Dominican Republic residency permit overview
Create an account on the Dominican Republic Immigration website and start your application process.
- Use the same type of visa (e.g. Dominican Republic retirement visa) used for your temporary residence permit.
- Collect relevant documents and upload them to the website. You can view the details of your residency status online.
- You must bring all necessary documents to the Santo Domingo Immigration office. If you hire an attorney, he or she will be able to bring the papers on your behalf, saving you the trip to Santo Domingo.
- You will be scheduled for a medical exam. Includes a blood test, X-ray of the chest, and a clinical interview.
- Options for payment (Online or In-Person in Santo Domingo). If you want to save time in the Immigration office and use your credit card, I recommend paying online.
The website will be updated with the appointment date for Santo Domingo. If you are unable to attend on the scheduled date, you may re-schedule for a fee of 1000 pesos.
Budget sample for living in the Dominican Republic
If you’re wondering what is the cost of living in Dominican Republic vs USA, have a look below:
- Renting a comfortable 2-bedroom apartment or small villa close to town: $300-800
- Basic services (water, gas, “reasonable” electricity, and Internet/TV): $150
- Groceries: $200
- Public transit: $35 (more if you own a vehicle)
- Other expenses (e.g. personal items): $125
You still have $190 a month to spend on restaurants, movies, travel, and health insurance on this budget.
Please remember to account for unforeseen costs and emergencies that can come up after you retire to Dominican Republic.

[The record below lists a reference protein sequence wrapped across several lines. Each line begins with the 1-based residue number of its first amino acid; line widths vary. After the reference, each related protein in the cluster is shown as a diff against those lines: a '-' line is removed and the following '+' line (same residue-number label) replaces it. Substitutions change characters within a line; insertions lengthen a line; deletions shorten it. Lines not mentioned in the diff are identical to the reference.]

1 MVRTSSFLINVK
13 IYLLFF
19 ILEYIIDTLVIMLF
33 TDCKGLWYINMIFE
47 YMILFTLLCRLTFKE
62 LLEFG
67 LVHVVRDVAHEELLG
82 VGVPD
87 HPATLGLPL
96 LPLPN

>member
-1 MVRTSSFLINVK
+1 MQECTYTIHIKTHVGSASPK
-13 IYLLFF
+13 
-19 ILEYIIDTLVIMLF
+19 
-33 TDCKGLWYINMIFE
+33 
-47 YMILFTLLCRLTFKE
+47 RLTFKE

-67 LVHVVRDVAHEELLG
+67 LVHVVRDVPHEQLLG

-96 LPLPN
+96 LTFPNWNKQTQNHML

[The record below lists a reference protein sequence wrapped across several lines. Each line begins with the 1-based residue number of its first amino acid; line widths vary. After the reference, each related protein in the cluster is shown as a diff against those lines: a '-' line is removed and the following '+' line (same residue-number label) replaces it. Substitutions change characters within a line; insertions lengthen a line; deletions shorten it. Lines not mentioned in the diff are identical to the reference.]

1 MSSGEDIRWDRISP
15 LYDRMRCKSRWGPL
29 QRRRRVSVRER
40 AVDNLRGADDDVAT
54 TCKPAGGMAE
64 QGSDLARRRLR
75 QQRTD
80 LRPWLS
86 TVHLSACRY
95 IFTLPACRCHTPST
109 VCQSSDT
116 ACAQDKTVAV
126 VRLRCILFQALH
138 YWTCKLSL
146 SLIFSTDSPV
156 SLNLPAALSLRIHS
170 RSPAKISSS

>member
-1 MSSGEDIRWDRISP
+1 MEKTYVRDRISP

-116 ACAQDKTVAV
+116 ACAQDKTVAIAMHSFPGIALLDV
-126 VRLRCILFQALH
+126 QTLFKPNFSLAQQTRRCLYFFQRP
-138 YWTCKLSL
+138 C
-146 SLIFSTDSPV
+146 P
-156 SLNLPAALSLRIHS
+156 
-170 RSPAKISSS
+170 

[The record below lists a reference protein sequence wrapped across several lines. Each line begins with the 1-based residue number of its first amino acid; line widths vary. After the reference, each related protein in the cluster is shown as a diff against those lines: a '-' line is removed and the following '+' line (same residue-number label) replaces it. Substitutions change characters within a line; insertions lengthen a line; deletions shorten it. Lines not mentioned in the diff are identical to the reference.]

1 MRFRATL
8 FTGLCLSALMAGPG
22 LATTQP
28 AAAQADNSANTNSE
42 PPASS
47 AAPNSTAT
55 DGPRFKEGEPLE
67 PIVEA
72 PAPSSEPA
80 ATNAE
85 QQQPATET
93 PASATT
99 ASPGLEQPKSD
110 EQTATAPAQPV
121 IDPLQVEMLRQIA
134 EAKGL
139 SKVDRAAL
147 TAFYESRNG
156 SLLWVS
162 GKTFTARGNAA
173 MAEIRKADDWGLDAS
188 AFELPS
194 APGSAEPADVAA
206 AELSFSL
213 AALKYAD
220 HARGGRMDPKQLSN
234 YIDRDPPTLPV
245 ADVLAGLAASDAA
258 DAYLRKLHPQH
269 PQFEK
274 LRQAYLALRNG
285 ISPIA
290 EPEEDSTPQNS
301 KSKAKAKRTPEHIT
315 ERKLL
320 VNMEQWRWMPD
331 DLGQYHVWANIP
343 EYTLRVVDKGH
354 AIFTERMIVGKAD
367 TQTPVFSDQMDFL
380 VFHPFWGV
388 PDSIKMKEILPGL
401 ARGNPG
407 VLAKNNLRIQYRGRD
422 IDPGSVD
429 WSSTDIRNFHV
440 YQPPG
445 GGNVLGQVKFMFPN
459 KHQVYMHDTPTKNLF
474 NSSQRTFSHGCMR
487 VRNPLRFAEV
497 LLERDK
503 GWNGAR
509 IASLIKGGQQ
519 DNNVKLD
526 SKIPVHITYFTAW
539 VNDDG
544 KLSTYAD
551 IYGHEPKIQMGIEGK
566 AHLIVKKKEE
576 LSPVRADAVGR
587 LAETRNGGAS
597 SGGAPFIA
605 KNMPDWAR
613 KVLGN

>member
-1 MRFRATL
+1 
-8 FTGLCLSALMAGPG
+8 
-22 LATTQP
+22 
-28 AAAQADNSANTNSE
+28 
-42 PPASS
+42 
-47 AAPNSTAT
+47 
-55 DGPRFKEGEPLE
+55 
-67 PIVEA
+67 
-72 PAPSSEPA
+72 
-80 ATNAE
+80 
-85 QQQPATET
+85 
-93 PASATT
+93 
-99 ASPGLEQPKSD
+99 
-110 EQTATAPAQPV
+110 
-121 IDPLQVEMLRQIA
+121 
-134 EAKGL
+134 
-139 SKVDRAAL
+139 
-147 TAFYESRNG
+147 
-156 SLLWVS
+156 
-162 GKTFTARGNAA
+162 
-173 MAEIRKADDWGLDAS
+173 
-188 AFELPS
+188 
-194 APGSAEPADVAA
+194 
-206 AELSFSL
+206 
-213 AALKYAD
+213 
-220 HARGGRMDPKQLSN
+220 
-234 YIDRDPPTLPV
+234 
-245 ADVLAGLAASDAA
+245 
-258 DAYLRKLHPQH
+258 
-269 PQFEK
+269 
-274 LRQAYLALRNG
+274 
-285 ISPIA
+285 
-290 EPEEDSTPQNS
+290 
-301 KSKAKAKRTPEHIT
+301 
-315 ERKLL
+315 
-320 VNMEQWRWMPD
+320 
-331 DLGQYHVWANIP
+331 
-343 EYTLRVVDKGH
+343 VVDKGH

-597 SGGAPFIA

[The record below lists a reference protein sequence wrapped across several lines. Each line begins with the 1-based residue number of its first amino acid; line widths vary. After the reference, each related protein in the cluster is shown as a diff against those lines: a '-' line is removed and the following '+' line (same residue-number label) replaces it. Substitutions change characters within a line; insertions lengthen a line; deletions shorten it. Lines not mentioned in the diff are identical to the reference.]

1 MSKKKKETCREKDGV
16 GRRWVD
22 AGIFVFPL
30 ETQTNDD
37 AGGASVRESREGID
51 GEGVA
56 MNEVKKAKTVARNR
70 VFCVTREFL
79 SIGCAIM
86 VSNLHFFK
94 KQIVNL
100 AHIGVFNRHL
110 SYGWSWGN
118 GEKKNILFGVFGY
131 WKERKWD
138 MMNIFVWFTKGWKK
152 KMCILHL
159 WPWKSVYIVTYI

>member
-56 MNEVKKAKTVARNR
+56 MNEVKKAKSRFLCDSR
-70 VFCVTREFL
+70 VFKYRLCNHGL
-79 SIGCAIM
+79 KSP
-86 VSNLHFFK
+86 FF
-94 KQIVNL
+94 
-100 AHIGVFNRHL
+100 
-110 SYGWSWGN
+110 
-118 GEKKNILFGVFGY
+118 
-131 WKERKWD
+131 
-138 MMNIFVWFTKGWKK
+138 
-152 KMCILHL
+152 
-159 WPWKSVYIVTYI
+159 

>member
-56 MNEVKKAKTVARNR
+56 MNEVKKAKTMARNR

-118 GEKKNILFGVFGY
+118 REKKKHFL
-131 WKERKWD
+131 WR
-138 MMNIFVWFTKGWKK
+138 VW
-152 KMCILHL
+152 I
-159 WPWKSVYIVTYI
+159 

Frugal living when you retire in Dominican Republic
Don’t get up too early after retiring in the Dominican Republic. Waiting until the sun comes up saves electricity. Allow yourself plenty of time to get where you need to go to save money on gas. Rushing is one of the most powerful enemies of frugality. Rushing not only wastes energy but also wastes resources. Finally, don’t try to be frugal in all areas at once.
A frugal budget is one that is cost-conscious and values saving as much as feasible. It’s critical to consider the lifestyle you want in retirement, as well as what you can afford while living in the Dominican Republic, to see if frugality fits. Being careful with money can be freeing and should not be regarded as a penalty. Enjoy your frugal expat life Dominican Republic while staying comfortable for less.
After reading my Retiring Guide Dominican Republic, you can learn more about living in the Dominican Republic on Info Dominican Republic.
Saqlain Spectrumbpo has been living in the Dominican Republic for some time and he loves sharing his travel experience with others. He also likes playing computer games and has a great interest in exploring content writing.